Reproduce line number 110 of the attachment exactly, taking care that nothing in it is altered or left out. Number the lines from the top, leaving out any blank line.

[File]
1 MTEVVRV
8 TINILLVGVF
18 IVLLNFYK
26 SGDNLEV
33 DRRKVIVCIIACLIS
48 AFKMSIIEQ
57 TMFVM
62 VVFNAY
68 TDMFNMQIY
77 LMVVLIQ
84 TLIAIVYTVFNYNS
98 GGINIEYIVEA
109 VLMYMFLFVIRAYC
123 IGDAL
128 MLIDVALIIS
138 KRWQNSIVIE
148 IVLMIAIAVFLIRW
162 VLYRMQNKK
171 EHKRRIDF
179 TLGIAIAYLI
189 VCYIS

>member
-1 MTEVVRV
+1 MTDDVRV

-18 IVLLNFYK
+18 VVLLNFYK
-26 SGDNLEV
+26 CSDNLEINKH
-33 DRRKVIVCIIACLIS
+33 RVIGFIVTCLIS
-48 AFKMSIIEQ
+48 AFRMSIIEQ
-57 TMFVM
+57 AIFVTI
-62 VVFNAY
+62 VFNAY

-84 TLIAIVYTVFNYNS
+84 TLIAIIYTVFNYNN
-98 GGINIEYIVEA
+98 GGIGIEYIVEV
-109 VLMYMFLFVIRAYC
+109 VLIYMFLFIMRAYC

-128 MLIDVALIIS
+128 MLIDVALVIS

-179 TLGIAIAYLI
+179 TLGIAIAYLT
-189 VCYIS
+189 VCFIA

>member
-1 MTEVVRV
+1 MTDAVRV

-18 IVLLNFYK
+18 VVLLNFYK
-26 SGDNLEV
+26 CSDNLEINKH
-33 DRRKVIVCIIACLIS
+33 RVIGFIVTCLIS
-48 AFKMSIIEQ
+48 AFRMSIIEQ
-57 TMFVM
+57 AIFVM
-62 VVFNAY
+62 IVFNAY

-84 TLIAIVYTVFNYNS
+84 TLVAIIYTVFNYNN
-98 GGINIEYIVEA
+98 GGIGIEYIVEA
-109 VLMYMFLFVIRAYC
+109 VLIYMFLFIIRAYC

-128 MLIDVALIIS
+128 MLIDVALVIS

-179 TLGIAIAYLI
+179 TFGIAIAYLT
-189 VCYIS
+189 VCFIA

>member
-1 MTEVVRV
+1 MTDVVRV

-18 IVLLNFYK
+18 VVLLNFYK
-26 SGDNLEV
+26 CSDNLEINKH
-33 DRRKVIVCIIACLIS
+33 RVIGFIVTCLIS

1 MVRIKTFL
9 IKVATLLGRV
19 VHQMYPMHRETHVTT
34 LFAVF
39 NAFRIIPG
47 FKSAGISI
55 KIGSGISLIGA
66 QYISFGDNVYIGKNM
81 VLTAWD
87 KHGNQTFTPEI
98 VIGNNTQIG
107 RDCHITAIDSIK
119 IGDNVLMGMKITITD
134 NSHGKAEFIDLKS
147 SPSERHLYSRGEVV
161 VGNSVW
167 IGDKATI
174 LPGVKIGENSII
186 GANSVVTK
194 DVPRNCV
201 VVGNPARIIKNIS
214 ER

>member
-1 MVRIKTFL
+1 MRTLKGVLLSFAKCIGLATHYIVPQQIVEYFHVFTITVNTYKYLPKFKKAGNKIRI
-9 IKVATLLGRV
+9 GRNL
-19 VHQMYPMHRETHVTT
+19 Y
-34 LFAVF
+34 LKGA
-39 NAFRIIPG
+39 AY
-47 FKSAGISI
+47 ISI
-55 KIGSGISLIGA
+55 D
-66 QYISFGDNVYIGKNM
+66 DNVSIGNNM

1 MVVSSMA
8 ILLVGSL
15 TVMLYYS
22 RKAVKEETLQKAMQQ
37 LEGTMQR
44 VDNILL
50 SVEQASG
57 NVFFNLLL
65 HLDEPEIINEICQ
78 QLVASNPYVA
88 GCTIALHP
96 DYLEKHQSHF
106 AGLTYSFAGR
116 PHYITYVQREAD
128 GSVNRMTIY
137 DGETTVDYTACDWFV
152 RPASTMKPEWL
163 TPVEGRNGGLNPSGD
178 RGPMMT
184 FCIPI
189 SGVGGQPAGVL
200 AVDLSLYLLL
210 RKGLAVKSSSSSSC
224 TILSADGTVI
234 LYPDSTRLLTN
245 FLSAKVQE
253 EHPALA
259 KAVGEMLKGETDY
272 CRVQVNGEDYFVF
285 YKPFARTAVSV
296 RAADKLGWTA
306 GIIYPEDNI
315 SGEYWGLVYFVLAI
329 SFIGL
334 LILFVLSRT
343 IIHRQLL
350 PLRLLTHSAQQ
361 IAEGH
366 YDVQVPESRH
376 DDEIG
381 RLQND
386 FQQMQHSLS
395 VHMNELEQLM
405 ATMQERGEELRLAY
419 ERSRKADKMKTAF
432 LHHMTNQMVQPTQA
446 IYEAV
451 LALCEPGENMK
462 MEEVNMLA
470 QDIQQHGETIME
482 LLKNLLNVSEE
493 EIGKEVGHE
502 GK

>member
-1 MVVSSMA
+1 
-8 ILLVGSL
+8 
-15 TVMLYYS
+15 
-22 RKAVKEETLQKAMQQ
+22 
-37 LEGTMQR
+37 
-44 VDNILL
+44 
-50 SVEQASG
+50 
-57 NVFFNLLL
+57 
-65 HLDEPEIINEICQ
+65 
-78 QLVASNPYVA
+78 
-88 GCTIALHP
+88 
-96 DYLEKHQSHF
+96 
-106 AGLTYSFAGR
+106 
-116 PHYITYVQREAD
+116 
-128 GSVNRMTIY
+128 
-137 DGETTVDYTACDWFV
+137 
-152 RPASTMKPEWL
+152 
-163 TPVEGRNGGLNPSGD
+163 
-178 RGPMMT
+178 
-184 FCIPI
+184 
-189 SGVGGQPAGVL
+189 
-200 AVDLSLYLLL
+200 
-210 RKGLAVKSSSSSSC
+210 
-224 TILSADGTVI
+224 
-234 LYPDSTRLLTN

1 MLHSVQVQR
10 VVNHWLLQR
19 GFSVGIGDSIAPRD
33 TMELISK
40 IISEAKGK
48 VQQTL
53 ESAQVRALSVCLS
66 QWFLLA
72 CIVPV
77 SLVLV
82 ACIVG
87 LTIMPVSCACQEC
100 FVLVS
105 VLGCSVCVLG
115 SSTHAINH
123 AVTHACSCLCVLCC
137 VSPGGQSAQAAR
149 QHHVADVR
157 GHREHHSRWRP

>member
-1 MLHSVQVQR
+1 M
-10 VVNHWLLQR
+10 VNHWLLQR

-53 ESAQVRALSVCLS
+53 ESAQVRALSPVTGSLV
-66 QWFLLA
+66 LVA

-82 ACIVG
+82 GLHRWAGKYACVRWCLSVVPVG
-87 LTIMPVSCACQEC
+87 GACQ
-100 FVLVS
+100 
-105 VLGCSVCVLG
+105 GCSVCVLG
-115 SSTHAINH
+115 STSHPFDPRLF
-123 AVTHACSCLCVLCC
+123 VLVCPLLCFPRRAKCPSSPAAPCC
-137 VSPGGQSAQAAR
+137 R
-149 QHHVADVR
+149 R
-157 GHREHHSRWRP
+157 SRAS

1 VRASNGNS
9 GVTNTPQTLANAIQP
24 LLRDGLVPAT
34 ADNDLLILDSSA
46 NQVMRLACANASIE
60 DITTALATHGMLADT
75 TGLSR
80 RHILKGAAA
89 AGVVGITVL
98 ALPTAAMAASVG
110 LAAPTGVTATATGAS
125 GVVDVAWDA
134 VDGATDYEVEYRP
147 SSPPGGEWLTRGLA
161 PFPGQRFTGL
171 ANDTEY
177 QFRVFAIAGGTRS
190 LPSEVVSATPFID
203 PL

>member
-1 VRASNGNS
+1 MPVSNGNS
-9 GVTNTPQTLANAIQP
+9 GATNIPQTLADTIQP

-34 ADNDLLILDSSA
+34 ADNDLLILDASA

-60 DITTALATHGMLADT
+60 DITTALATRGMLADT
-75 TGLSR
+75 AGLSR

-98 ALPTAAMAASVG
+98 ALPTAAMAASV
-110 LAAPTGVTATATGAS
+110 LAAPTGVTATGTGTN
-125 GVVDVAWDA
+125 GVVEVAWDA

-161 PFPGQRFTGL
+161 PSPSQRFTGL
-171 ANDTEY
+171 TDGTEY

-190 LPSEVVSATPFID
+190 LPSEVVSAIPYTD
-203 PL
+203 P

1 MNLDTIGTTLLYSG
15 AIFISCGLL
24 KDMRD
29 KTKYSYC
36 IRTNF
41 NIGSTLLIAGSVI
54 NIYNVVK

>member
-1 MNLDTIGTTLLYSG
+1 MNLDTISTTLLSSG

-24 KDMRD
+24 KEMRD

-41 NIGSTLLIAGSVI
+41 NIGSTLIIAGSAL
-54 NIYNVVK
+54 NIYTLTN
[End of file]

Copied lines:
-9 IKVATLLGRV